Last Updated on July 14, 2022 by Jay

Folks work in the finance industry deal with cashflow projection everyday, but mostly in Excel. Indeed, Excel is easy to use and transparent. You can piece together a cashflow projection model in minutes – build a couple of formulas then drag down. Boom! There goes our projection model. In this tutorial, we are going to learn how to build a simple cashflow projection model in Python. The example here will eventually lead to a more complex model where we build a mortgage calculator in Python.

This tutorial is part of the “Integrate Python with Excel” series, you can find the table of content here for easier navigation.

## Python tools for cashflow projection

We can use either lists or the pandas library to project cashflow. There are likely other tools or libraries out there, but I haven’t really explored them. So we’ll only look at lists and pandas here.

## The example

Assuming we have an asset that will produce income for 30 years. The first income is $100, and grows at 6% annually for the next 29 years (after 30 year there’s no more income). Calculate the present value of the asset, discounted at 2% per year.

## Excel modelling

Excel users probably already know how to model this problem (in Excel). Several input values, formulas, and drag down. Let’s take a look at the below. It’s only showing 10 years here, but the actual Excel file projects out 30 years.

## Modelling with list

A Python list is an ordered data structure, which is exactly what we need to model a time series data (i.e. cashflow over time). Let’s create our assumptions below. Although we can use lists to model cashflow, it’s not a good idea to do so because we’ll have to do a lot of the low-level data manipulation ourselves. Here we are only demonstrating the idea, and in practice we should be using ** pandas** (or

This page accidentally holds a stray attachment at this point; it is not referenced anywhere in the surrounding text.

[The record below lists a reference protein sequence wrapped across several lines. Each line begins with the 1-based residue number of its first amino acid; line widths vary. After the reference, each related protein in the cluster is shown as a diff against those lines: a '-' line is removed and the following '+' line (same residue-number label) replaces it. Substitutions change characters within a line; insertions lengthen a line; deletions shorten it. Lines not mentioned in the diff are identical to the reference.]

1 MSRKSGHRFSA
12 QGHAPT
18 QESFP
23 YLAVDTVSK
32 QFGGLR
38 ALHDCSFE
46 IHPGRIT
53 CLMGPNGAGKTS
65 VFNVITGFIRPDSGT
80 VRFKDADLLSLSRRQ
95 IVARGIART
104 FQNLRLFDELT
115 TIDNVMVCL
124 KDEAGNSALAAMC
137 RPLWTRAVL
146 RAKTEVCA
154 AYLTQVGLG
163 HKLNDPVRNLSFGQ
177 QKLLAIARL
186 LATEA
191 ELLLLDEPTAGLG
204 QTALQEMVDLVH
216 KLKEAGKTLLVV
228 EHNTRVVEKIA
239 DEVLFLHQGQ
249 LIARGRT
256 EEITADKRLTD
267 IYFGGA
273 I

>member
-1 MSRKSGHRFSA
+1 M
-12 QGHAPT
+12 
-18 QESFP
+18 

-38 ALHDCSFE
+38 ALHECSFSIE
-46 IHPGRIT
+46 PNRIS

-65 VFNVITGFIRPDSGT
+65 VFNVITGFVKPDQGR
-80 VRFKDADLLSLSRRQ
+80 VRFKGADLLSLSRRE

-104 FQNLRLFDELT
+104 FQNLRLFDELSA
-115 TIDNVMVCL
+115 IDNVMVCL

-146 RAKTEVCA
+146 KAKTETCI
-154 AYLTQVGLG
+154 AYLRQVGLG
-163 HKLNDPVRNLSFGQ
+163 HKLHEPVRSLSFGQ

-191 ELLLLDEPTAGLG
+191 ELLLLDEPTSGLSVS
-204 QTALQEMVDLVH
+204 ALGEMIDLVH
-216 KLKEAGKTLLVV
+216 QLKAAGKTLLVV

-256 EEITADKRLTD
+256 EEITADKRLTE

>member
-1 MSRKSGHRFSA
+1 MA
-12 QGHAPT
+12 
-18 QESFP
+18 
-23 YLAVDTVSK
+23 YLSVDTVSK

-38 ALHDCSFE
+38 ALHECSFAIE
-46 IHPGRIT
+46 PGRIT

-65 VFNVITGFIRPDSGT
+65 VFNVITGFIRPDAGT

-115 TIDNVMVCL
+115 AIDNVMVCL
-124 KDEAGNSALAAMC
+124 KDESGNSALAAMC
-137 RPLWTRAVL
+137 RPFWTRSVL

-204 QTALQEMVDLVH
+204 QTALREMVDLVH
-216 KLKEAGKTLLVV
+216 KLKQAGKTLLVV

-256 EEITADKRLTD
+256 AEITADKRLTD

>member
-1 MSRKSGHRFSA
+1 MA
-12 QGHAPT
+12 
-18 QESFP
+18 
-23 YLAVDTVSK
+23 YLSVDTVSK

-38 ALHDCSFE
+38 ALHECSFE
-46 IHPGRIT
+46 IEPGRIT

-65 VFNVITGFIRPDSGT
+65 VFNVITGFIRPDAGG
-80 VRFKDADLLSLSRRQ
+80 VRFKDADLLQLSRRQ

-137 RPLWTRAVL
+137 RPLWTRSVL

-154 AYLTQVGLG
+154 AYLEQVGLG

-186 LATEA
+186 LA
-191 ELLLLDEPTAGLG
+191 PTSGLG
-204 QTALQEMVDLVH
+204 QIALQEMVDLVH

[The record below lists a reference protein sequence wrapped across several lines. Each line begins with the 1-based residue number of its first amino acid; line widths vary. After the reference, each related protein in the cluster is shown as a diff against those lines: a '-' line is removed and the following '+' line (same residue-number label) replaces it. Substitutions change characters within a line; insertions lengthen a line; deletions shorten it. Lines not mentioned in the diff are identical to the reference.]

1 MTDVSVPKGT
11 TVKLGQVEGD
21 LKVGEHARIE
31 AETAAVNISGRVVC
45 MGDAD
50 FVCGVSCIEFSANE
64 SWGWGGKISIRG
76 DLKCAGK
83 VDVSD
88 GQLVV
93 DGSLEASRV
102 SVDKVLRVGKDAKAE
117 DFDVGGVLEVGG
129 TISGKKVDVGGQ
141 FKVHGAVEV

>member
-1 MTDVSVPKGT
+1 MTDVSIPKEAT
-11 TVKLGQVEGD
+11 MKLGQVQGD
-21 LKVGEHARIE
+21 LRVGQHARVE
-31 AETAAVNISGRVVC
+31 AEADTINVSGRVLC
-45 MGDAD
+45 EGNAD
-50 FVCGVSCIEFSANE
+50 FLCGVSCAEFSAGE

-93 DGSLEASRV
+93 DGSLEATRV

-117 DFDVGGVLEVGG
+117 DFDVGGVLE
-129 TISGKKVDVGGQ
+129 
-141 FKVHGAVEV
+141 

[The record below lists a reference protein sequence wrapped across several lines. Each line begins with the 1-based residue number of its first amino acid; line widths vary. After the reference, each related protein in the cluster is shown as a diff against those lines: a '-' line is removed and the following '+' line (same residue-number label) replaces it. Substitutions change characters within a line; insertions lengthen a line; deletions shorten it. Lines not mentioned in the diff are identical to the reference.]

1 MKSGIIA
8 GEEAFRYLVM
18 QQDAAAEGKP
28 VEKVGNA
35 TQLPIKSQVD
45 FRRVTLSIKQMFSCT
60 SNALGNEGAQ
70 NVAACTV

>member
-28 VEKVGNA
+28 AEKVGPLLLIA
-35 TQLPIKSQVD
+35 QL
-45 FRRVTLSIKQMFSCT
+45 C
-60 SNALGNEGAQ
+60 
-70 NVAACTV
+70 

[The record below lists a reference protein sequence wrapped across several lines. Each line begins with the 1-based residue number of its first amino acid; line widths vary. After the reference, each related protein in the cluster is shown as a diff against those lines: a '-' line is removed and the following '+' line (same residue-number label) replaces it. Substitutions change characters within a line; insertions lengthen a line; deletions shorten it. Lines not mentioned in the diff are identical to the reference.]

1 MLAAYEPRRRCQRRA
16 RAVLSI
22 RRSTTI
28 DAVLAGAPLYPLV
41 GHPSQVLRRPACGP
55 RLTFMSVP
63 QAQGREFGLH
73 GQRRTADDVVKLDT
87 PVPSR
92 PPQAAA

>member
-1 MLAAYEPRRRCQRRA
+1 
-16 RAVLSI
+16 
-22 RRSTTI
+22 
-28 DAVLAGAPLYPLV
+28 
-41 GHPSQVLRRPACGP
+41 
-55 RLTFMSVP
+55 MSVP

**) to model a cashflow projection.**

`numpy`

```
>>> income_first_yr = 100
>>> growth_rt = 0.06
>>> discocunt_rt = 0.02
```

Second, let’s set up the initial value in the list, ** cashflow = [income_first_yr]**. Then we loop through 29 additional times to calculate the income at each subsequent year, and add it to the list. There we have a 30-year cashflow projection.

```
>>> cashflow = [income_first_yr]
>>> for i in range(29):
cashflow.append(cashflow[i] * (1+ growth_rt))
```

Next, we’ll set up the discounting vector in another list.

```
discount_vector = [discount_rt]
for i in range(29):
discount_vecotr.append(discount_vecotr[i] / (1 + discount_rt))
```

We can put these two vectors side by side if you prefer to see them visually. Here we’ll use the ** zip()** function to do that. It basically combines two lists at each ith item, and return them as a tuple. Here’s what it looks like. Note this

**function actually creates 30 tuples!**

`zip()`

```
>>> for i in zip(cashflow, discount_vector):
print(i)
(100, 1)
(106.0, 0.9803921568627451)
(112.36, 0.9611687812379853)
(119.1016, 0.9423223345470444)
(126.247696, 0.9238454260265141)
(133.82255776000002, 0.9057308098299157)
(141.85191122560002, 0.8879713821861919)
(150.36302589913603, 0.8705601786139135)
(159.3848074530842, 0.8534903711901113)
(168.94789590026926, 0.8367552658726581)
(179.08476965428542, 0.820348299875155)
(189.82985583354255, 0.8042630390932892)
(201.2196471835551, 0.7884931755816561)
(213.29282601456842, 0.773032525080055)
(226.09039557544253, 0.7578750245882893)
(239.6558193099691, 0.7430147299885189)
(254.03516846856726, 0.7284458137142342)
(269.27727857668134, 0.7141625624649355)
(285.43391529128223, 0.700159374965623)
(302.5599502087592, 0.6864307597702186)
(320.7135472212847, 0.6729713331080575)
(339.95636005456186, 0.6597758167726053)
(360.3537416578356, 0.6468390360515739)
(381.97496615730574, 0.6341559176976215)
(404.8934641267441, 0.6217214879388445)